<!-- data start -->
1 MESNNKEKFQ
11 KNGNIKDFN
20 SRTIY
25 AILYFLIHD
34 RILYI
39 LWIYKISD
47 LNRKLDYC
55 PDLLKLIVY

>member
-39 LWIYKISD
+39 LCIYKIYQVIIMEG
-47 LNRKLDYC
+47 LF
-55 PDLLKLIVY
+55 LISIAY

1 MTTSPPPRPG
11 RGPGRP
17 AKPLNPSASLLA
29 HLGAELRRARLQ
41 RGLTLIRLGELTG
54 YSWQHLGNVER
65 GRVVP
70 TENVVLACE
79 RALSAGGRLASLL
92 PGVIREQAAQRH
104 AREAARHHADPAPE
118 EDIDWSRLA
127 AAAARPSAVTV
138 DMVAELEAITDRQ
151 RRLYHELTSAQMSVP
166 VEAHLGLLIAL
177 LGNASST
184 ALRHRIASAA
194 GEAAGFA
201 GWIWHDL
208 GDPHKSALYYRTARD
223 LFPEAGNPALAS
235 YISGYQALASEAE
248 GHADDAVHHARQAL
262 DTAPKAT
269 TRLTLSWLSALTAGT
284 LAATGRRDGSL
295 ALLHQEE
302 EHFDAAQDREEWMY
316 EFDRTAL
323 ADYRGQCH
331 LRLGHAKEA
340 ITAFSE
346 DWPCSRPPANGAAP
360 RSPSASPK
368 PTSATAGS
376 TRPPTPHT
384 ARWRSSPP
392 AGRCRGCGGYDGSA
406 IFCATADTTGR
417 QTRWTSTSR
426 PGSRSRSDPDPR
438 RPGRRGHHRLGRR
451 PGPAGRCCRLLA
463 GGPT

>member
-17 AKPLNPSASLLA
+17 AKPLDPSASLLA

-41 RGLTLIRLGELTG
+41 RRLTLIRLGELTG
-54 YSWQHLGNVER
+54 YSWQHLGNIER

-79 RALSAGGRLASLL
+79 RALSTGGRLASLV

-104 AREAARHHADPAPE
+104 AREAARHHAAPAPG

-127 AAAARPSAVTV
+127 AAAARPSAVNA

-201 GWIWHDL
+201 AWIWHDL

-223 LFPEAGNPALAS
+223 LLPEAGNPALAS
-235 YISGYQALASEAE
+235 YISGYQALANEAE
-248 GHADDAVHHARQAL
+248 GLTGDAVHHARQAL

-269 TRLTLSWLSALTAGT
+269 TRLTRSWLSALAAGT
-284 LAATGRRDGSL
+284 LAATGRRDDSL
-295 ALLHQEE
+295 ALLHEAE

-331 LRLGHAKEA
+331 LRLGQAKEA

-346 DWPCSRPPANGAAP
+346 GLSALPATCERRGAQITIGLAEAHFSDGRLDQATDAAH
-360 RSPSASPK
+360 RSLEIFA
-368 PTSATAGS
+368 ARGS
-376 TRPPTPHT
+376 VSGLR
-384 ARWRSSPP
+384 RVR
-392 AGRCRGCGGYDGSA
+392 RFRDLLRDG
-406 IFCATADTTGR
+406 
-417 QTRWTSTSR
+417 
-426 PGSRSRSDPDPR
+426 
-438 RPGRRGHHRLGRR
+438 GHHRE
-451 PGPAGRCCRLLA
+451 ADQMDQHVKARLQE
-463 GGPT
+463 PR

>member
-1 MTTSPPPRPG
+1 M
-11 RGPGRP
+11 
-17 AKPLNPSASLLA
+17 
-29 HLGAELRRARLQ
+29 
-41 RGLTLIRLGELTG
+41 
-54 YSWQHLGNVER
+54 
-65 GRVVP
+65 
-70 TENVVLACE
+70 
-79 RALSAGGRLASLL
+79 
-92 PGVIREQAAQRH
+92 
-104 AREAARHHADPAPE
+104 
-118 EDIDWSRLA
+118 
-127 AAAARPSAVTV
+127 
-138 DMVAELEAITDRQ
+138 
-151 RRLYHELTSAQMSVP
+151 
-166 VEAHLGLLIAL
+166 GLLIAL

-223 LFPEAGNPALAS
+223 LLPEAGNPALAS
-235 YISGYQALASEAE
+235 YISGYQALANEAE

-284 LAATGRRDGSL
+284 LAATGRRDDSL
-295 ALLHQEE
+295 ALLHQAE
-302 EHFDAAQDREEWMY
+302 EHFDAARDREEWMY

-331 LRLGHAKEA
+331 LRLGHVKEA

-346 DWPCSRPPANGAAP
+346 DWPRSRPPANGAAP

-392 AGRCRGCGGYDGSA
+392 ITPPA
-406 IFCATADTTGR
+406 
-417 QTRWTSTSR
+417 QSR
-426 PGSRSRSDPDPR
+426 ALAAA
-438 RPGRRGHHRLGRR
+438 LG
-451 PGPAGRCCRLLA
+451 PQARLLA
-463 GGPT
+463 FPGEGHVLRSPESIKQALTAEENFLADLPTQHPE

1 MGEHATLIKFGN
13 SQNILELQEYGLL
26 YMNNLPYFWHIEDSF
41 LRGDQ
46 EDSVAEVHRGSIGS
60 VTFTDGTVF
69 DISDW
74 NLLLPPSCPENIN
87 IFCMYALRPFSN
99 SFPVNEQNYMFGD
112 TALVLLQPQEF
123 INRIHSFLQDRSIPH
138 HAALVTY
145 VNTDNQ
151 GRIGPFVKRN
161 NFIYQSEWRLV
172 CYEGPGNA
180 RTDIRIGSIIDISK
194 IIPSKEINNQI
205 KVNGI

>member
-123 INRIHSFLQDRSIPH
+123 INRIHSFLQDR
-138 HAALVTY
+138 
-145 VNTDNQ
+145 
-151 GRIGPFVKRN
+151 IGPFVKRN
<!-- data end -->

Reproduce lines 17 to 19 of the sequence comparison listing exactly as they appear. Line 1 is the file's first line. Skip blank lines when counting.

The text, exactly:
11 RGPGRP
17 AKPLNPSASLLA
29 HLGAELRRARLQ